California Wildfires: Malibu residents reflect on Woolsey Fire


In southern California, the Woolsey Fire has burned more than 91,000 acres and was 20 percent contained, with 370 structures destroyed, officials said.

The fire had forced authorities to issue evacuation orders for a quarter million people in Ventura and Los Angeles counties and beachside communities including the Malibu beach colony, home to many celebrities.

At least two people have died in the Woolsey Fire, which is 20 miles long and 14 miles wide, threatening 57,000 structures. On Monday (November 12) both returning residents and those who had chosen to wait out the fire, surveyed the damage in their neighborhood. On some lots where million dollar homes once stood, the blaze left behind a scene of utter ruin, a mix of charred wreckage, burned palm trees, debris and ash.

One Malibu resident who didn’t heed the evacuation order was 59-year-old Tony Haynes, who described how strong winds brought the fire through his neighborhood during the weekend, with the sky growing dark, saying there was so much smoke he put on his scuba-diving tank to breathe. “It was a fire storm, the worse I’ve ever seen it, I’ve fought a lot of fires at my house. I’ve been here since 1963 in Malibu but when the fire storm came over the hill here and it was about 60 miles an hour plus, it turned pitch black when the fire storm came over. After that, I just ran around and put out fires.”

Haynes said his home survived.

Many of those allowed to return were left without power or cellphone service, even if their homes were spared by the flames.

“We’re fine, we got very, very lucky. We have a lot of friends who their houses are gone, all Malibu park is gone. We’re very lucky, we only had one house in our family that didn’t make it and that’s my mom’s boyfriend’s,” said Devon DeMatteo.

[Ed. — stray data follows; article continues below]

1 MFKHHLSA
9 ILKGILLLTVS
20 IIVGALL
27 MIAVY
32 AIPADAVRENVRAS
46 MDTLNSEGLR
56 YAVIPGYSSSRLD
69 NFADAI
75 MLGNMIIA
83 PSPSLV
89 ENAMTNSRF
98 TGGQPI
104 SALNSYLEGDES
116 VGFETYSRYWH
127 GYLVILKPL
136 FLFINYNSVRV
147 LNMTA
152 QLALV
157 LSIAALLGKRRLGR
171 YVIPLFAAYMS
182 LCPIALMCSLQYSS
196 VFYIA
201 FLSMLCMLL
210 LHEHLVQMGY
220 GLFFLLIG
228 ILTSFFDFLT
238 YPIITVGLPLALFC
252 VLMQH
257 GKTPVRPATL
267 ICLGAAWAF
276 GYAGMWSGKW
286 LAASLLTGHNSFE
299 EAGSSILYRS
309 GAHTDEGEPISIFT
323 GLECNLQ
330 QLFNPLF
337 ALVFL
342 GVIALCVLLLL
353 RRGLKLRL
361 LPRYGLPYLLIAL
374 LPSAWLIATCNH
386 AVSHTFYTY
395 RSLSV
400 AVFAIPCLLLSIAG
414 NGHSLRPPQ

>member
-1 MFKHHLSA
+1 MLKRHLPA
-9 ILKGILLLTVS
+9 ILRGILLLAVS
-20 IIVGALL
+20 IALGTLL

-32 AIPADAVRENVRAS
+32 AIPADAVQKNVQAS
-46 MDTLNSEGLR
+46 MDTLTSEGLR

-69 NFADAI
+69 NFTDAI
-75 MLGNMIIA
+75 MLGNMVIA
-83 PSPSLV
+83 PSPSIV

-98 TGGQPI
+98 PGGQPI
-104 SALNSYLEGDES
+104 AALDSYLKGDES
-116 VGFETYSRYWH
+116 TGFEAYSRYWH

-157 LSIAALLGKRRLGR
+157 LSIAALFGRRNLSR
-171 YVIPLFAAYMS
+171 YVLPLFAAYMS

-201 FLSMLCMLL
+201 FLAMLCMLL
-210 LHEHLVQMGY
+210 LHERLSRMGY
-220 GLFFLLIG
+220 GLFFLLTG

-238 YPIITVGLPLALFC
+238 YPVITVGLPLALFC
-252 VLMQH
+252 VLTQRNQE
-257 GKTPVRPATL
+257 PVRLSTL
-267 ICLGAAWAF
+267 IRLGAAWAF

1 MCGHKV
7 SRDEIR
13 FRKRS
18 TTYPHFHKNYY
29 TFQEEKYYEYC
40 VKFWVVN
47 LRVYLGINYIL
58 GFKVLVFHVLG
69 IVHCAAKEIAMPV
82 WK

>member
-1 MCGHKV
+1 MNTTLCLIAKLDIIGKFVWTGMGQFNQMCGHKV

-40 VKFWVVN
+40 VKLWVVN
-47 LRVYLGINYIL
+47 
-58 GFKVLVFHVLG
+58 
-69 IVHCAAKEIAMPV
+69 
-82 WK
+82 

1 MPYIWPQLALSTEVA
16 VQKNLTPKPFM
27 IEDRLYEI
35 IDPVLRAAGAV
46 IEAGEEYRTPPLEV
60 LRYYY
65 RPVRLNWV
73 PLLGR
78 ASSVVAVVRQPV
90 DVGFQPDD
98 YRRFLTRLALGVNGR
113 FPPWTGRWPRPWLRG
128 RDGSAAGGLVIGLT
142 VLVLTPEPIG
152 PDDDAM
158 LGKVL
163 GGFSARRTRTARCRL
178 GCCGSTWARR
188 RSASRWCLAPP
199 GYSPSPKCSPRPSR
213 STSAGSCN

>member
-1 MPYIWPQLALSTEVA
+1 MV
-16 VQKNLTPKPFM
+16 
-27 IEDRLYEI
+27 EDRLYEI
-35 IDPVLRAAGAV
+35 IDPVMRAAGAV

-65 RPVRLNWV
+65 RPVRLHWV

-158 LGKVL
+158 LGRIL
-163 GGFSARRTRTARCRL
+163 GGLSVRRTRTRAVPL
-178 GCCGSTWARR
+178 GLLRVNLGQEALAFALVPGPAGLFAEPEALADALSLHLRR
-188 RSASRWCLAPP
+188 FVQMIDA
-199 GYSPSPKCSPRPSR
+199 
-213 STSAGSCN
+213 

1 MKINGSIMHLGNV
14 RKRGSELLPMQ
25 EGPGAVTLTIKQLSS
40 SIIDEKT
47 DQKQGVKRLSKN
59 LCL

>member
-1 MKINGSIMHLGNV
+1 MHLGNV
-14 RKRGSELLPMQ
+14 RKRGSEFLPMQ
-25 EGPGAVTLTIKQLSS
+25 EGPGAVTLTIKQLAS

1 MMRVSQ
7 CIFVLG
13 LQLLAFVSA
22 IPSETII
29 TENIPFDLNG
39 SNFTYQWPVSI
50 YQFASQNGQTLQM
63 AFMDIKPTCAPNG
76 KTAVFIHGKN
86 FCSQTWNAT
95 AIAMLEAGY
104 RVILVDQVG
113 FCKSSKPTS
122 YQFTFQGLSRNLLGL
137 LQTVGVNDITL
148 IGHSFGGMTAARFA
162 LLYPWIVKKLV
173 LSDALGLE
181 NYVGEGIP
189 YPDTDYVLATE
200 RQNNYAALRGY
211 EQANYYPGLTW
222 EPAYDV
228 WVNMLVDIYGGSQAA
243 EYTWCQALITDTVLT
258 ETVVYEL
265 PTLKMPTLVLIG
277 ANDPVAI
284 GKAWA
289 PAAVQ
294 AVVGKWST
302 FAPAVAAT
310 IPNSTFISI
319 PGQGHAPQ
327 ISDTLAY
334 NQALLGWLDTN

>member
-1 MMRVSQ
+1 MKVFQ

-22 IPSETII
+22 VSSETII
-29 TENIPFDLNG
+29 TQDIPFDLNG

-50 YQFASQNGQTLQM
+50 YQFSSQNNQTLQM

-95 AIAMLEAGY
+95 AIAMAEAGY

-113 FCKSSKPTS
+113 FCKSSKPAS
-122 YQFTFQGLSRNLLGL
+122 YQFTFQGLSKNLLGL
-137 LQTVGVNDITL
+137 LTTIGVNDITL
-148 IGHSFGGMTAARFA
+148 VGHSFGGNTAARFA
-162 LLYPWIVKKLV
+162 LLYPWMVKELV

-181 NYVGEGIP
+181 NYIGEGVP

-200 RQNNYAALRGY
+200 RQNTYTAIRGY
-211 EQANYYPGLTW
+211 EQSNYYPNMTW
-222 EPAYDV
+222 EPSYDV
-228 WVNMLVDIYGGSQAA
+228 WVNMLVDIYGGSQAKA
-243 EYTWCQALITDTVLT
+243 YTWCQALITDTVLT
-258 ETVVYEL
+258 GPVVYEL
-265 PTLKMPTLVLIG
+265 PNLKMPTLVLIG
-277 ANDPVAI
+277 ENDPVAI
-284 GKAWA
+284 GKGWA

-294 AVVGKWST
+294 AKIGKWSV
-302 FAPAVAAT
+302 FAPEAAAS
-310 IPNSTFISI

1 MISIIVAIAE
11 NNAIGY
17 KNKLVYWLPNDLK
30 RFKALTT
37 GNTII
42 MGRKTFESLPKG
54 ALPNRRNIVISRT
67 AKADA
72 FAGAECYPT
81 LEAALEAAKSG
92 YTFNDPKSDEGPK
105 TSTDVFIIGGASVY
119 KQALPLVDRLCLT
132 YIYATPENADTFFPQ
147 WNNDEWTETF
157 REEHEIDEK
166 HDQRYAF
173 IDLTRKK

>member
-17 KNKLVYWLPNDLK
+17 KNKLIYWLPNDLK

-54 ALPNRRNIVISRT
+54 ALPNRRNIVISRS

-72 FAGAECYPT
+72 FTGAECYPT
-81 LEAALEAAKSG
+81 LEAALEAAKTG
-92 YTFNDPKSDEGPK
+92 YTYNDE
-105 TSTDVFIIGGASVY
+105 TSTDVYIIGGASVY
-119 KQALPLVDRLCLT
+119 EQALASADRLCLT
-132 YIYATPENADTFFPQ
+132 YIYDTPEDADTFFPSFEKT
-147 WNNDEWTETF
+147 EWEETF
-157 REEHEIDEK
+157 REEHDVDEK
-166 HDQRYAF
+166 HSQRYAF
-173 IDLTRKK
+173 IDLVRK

Winds of up to 40 miles per hour (64 km per hour) were expected to continue in southern California through Tuesday, heightening the risk of fresh blazes ignited by scattered embers

Search teams have recovered remains of 42 people killed by a fierce wildfire that largely incinerated the town of Paradise in northern California, marking the greatest loss of life from a wild land blaze in state history. Grace Lee reports.
It’s now the deadliest blaze in California history.

Officials say at least 42 people have been killed in the so-called Camp Fire.

The latest death toll announced after authorities found the remains of another 13 victims.

That fire is already the most destructive on record in the state, leaving the small town of Paradise in ashes.

Since erupting on Thursday (November 8) its claimed more than 7000 homes and businesses in the area.

Continue reading:

What are wildfires, how do they start, why do they spread so quickly and where’s been struck this year?

Gerard Butler and Miley Cyrus’ mansions destroyed and Simon Cowell’s £18m Malibu home under threat as California wildfire death toll hits 31:

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